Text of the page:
The next 12 months promise the beginnings of the first serious discussions of arms control and disarmament in more than a decade, according to Dr Bates Gill, Director of SIPRI, speaking at the launch of SIPRI Yearbook 2008. As shown in the new edition of the SIPRI Yearbook: • Armed conflicts are far more complex and intractable than is often thought and the traditional classification of conflicts is breaking down. • Military spending, arms production and international arms transfers are all on the rise: world military spending totalled $1339 billion in 2007, a real-terms increase of 6% since 2006; arms sales by the 100 largest arms-producing companies in 2006 increased by 8% in nominal terms over 2005; international transfers of major conventional weapons were 7% higher over the period 2003–2007 than in 2002–2006. • While 8 states possess almost 10 200 operational nuclear weapons, many arms control and nonproliferation greements are faltering or making little progress. • Efforts to prevent the proliferation of weapons of mass destruction—nuclear, biological or chemical—are increasingly focused on individuals and non-state groups, rather than states. In response to these challenges, there is growing urgency around the globe to bring new life and a mainstream momentum to arms control. There are new leaders in the UN, France, Germany, Japan, Russia, the UK and, from January 2009, the USA—who will find it politically possible to take concrete action on the arms control and disarmament front. Encouraging technological developments allow greater certainty in the monitoring and verification of arms control agreements. ‘The movement to reinvigorate arms control efforts must stake common ground across the political divides of right and left, “doves” and “hawks”, nationalists and internationalists, hope and fear,’ said Gill. A global consensus on arms control and disarmament must include both nuclear and non-nuclear weapon states and be supported by think tanks and other non-governmental organizations. ‘Voices from across the political spectrum are coming to recognize again the value of arms control in the face of looming threats to humankind,’ said Gill, ‘Although we face tremendous obstacles, a new window of opportunity is opening to realize constructive progress on arms control and disarmament. It is clearly in the interest of citizens and governments alike to take pragmatic and positive steps in the right direction.’ Press enquiries: to contact Bates Gill or the other authors of the SIPRI Yearbook, for summaries and full texts of Yearbook chapters and for any further information, contact Evamaria Loose-Weintraub (el-weintraub@sipri.org) or Nenne Bodell (bodell@sipri.org), or telephone +46 8 655 97 00 See over for further highlights of SIPRI Yearbook 2008 In SIPRI Yearbook 2008, SIPRI reports that • There were 14 major armed conflicts in 2007. With the breakdown of the traditional classification of conflicts, new approaches to conflict resolution are needed. Violent groups should be integrated into political processes, not marginalized. • 61 peace operations were conducted in 2007, two more than in 2006 and the highest number since 1999, and the number of personnel deployed to such operations reached an all-time high of 169 467. With this growth, the crucial pre-mission phase of a peace operation deployment is becoming more complex. • World military spending totalled $1339 billion in 2007, corresponding to 2.5% of world GDP and $202 per capita. This is a real-terms increase of 6% since 2006 and of 45% since 1998. The factors driving increases in world military spending include aspiration to global or regional power status, actual or potential conflicts, and the availability of economic resources. • Global arms production is increasing. Arms sales by the 100 largest arms-producing companies (the ‘SIPRI Top 100’) amounted to $315 billion in 2006, an increase of 8% in nominal terms over 2005. US companies dominate the Top 100, both numerically and financially, with West European companies some way behind. • International transfers of major conventional weapons over the period 2003–2007 were 7% higher than in 2002–2006. The 5 largest arms suppliers for the period 2003–2007—the USA, Russia, Germany, France and the UK—accounted for about 80% of the volume of transfers. • Russia’s new-found self-confidence, supported by revenue from its natural resources, is allowing it to assert itself more on the international stage. However, Russia appears eager to maintain cooperative relations with the West and is unlikely to risk challenging it too forcefully. • The role of export controls in supporting the main multilateral non-proliferation treaties is now supplemented by the important role that they play in implementing decisions of the UN Security Council on particular countries (such as Iran or North Korea). • Experts widely agree that another influenza pandemic is on the horizon, jeopardizing global health and security. 1 SIPRI Yearbook 2008 is published on behalf of SIPRI by Oxford University Press (ISBN 978-0-19-954895-8, £85). Further details are at yearbook2008.sipri.org The SIPRI Yearbook is a compendium of data and analysis in the areas of • Security and conflicts • Military spending and armaments • Non-proliferation, arms control and disarmament Highlights of the 39th edition include special studies on • the human security approach to direct and structural violence • integrating gender in post-conflict security sector reform • US ballistic missile defence programmes • nuclear forensic analysis • international public health diplomacy and the global surveillance of avian influenza along with coverage of developments during 2007 in • Euro-Atlantic security institutions and relationships • armed conflicts • peace operations • military expenditure • arms production • international arms transfers • nuclear arms control and non-proliferation • world nuclear forces and fissile material stocks • reducing security threats from chemical and biological materials • conventional arms control • controls on security-related international transfers • arms control and disarmament agreements • international organizations and intergovernmental bodies Press enquiries:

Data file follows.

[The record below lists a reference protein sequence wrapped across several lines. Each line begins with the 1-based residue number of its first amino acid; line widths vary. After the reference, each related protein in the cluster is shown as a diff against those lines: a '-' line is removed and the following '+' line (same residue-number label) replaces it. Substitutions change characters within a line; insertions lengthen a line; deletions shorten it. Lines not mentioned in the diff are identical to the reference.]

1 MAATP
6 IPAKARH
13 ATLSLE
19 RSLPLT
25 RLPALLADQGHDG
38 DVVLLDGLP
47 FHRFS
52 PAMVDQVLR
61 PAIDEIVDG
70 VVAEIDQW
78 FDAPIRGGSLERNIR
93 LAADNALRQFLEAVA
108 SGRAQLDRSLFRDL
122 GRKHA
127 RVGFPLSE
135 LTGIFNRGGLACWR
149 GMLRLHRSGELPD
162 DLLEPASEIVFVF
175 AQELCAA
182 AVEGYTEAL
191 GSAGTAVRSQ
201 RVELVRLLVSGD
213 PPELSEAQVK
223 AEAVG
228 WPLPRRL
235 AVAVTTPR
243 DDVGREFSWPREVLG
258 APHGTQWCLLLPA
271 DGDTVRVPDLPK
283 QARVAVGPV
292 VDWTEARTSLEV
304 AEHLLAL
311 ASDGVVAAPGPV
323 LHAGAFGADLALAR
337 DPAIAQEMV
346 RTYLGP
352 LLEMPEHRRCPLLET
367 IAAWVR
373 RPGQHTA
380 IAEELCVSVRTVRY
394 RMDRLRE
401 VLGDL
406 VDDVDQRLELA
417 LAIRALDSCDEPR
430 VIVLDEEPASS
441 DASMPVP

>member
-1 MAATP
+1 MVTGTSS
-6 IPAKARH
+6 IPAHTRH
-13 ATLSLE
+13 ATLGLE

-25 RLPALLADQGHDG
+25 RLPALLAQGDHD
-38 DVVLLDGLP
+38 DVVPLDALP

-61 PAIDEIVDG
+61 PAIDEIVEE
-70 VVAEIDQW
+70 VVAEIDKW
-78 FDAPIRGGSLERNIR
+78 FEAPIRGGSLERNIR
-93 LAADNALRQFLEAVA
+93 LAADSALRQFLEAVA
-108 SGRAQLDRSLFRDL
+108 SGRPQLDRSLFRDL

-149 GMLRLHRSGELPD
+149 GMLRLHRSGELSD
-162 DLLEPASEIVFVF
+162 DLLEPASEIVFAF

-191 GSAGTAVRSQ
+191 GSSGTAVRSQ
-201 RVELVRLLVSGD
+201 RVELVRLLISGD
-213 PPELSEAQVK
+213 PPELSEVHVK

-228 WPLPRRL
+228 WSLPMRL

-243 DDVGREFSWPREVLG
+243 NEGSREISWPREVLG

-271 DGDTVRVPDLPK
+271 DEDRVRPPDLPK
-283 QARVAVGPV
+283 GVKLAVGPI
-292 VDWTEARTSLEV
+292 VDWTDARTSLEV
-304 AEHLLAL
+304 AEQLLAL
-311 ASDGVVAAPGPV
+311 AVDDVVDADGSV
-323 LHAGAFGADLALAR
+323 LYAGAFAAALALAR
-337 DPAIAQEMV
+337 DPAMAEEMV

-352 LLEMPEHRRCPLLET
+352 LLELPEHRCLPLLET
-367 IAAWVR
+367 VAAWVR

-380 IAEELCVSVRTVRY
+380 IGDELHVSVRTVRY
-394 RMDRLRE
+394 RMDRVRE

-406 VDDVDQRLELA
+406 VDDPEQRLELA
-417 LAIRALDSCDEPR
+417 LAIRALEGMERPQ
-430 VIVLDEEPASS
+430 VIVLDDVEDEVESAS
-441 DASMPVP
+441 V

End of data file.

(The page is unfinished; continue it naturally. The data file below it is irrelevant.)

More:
for summaries and full texts of these SIPRI Yearbook chapters, to contact the authors and for any further information, contact

Evamaria Loose-Weintraub, SIPRI Public Affairs Coordinator

el-weintraub@sipri.org or

Nenne Bodell

bodell@sipri.org or telephone +46 8 655 9